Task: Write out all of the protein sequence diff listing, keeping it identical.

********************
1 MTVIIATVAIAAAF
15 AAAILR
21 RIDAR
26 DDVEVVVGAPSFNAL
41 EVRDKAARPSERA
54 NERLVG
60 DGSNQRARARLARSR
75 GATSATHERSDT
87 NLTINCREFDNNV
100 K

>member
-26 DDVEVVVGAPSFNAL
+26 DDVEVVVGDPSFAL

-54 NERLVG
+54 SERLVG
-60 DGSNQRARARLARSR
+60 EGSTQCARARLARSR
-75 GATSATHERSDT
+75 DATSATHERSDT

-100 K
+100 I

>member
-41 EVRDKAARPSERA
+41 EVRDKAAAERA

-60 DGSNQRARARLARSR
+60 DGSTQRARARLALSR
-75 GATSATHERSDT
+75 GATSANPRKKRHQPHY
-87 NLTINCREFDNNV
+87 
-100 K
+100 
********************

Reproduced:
1 MTVIIATVAIAAAF
15 AAAILR
21 RIDAR
26 DDVEVVVGAPSFNAL
41 EVRDKAARPSERA
54 NERLVG
60 DGSNQRARARLARSR
75 GATSATHERSDT
87 NLTINCREFDNNV
100 K

>member
-26 DDVEVVVGAPSFNAL
+26 DDVEVVVGDPSFAL

-54 NERLVG
+54 SERLVG
-60 DGSNQRARARLARSR
+60 EGSTQCARARLARSR
-75 GATSATHERSDT
+75 DATSATHERSDT

-100 K
+100 I

>member
-41 EVRDKAARPSERA
+41 EVRDKAAAERA

-60 DGSNQRARARLARSR
+60 DGSTQRARARLALSR
-75 GATSATHERSDT
+75 GATSANPRKKRHQPHY
-87 NLTINCREFDNNV
+87 
-100 K
+100 